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All About Bitless Bridles

Bit-free headgear is sometimes the answer for sensitive horses or tough training problems.

Photo by Darrell Dodds
A well-fitted bosal rests lightly on the horse's face with the heel knot balanced below the lower jaw.
Photo by Darrell Dodds

The original remote-control device was a brilliant notion: Suspend a metal bar in the horse's mouth, and use the rigid mouthpiece, via some reins, to control the horse's speed and direction. Brilliant, yes, but far from flawless.

For the 6,000 years or so that man has been opening mouth and inserting bit, horses have not always responded with compliance. Their objections are understandable, considering that the wrong bits or bits in the wrong mouths or in the wrong hands do inflict pain on a very sensitive part of the anatomy. Bitless bridles, which have equally ancient roots, provide an alternative means of influencing the speed and direction of horses without risking oral pain and the resistances that arise from it.

Bit-free headgear--including bosals, mechanical hackamores and sidepulls--is standard in some disciplines, banned in others. But, rules and fashion aside, this gear is applicable to horses in many training situations and in most uses.

Western trainers often rely on bitless bridles to start young horses, but trainers in English disciplines, who longe and work youngsters in halterlike devices, also are bypassing the mouth while instilling basic directional and speed controls. And for stressed-out, injured or overly sensitive working and performance horses (and their riders), hackamores can provide relief, relaxation and renewal.

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The benefits of bitless work accrue, however, only if the headgear is appropriate to the individual and his "problem." For bitless bridles, just like bits, operate on a variety of mechanical principles and run the gamut from nearly benign to potentially cruel. They, too, can end up on the wrong horse and in the wrong hands, and when they do, they're just as hurtful as metal in the mouth.

Principles in Practice
"Hackamore," a corruption of the Spanish word jaquima (meaning "bridle"), has come to be a catchall term for just about anything you put on a horse's face that operates on the muzzle instead of the mouth. The true hackamore, known as the bosal (a Spanish term for "noseband"), is as different from the later-arriving mechanical hackamore as apples are from oranges, but both operate on the same general principle of expecting the horse to seek comfort by moving away from pressure. A third type of bitless bridle, often called the sidepull, acts more like the direct reins on a snaffle bit, which are intended to cause the horse to move toward the tension.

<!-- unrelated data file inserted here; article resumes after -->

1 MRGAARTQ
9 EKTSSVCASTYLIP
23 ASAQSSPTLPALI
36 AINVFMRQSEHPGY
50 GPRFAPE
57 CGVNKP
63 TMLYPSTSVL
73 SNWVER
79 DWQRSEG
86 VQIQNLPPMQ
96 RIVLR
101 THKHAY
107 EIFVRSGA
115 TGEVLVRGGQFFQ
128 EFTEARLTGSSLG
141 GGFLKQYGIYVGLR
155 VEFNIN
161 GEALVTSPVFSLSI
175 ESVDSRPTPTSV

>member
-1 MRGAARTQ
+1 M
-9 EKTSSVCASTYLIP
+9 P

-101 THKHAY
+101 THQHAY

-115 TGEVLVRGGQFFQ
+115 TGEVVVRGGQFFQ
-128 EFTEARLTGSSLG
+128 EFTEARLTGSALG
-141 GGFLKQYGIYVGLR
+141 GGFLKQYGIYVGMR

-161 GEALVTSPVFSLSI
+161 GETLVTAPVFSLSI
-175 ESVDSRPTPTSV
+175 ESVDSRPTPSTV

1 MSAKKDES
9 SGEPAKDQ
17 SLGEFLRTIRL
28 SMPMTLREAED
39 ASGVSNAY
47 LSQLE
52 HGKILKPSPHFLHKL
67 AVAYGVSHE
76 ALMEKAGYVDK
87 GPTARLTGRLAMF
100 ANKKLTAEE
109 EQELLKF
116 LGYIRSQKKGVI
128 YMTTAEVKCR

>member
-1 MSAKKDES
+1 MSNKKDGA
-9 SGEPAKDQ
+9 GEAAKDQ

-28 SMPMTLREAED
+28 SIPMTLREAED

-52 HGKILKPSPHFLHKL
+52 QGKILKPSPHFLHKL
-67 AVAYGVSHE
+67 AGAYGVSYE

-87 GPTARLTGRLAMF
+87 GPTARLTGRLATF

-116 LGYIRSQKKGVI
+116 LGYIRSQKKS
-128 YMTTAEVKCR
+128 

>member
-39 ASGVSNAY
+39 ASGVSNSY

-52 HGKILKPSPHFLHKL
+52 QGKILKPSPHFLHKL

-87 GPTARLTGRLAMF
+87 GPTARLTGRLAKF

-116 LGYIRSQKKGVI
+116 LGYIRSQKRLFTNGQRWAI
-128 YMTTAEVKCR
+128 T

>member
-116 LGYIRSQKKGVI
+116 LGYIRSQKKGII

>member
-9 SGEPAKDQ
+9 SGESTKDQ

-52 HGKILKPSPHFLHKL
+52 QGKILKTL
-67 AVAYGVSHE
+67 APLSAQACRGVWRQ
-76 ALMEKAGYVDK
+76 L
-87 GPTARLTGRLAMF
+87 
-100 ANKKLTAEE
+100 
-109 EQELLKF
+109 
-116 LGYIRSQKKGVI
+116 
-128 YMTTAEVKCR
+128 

Bosals: A bosal is a tubular loop of braided rawhide or other leather that loosely encircles the muzzle and is closed by the heel butt, a knot projecting behind the jaw. The bosal hangs from a simple headstall, which may have an ear slot or a brow band to hold it in place. Sometimes a rope called a fiador connects the heel butt to the poll to limit seesaw movement in the bosal. Reins formed from the mecate--an 18- to 20-foot rope of braided horsehair that is wrapped around the heel butt--are used individually to activate the bosal and apply indirect aids.

The bosal's principal action is irritation that causes the horse to move away from contact and toward the desired posture, speed or direction. When a well-fitted bosal rests lightly on the horse's face with the heel knot balanced below the lower jaw, the signals are neutral, and the horse is comfortable. As movements of the mecate change the bosal's position, the horse adjusts his head carriage or forward motion to maintain that comfortably neutral relationship.

With the heavy mecate attached behind the chin, lifting of one rein raises the heel butt slightly to one side and causes the bosal to pivot on the headstall. The back of the bosal rubs up against the lower jawbone, and the nosepiece shifts downward to pressure the cartilage above the nostrils, encouraging the horse to seek neutrality and comfort by flexing his poll and turning his head in the direction opposite the signaling rein. Intermittent pressure and release, rather than a continual pull, "bump" the horse's nose and squeeze his cheeks to slow or halt him.

The mecate is intentionally stiff and prickly to accentuate its friction on the neck, making the horse attentive to the slightest rein movement. Not only does this contact signal the horse to reposition his head even as the bosal pivots and the heel butt rises, but it also encourages the horse to neck-rein to escape the irritation.

Posted in Bit Gallery, English Tack, Western Tack | Leave a comment

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